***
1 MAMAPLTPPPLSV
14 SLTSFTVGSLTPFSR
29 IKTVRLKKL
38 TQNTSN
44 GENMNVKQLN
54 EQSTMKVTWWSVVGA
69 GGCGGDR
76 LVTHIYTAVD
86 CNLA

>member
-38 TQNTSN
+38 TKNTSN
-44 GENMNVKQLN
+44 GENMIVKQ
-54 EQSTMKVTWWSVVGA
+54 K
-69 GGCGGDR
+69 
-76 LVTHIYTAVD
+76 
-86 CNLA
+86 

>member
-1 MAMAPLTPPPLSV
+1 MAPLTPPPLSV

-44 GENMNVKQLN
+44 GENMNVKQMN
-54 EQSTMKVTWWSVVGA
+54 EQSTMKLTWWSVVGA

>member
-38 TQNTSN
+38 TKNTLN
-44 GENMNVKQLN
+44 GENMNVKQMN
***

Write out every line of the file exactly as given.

1 MAMAPLTPPPLSV
14 SLTSFTVGSLTPFSR
29 IKTVRLKKL
38 TQNTSN
44 GENMNVKQLN
54 EQSTMKVTWWSVVGA
69 GGCGGDR
76 LVTHIYTAVD
86 CNLA

>member
-38 TQNTSN
+38 TKNTSN
-44 GENMNVKQLN
+44 GENMIVKQ
-54 EQSTMKVTWWSVVGA
+54 K
-69 GGCGGDR
+69 
-76 LVTHIYTAVD
+76 
-86 CNLA
+86 

>member
-1 MAMAPLTPPPLSV
+1 MAPLTPPPLSV

-44 GENMNVKQLN
+44 GENMNVKQMN
-54 EQSTMKVTWWSVVGA
+54 EQSTMKLTWWSVVGA

>member
-38 TQNTSN
+38 TKNTLN
-44 GENMNVKQLN
+44 GENMNVKQMN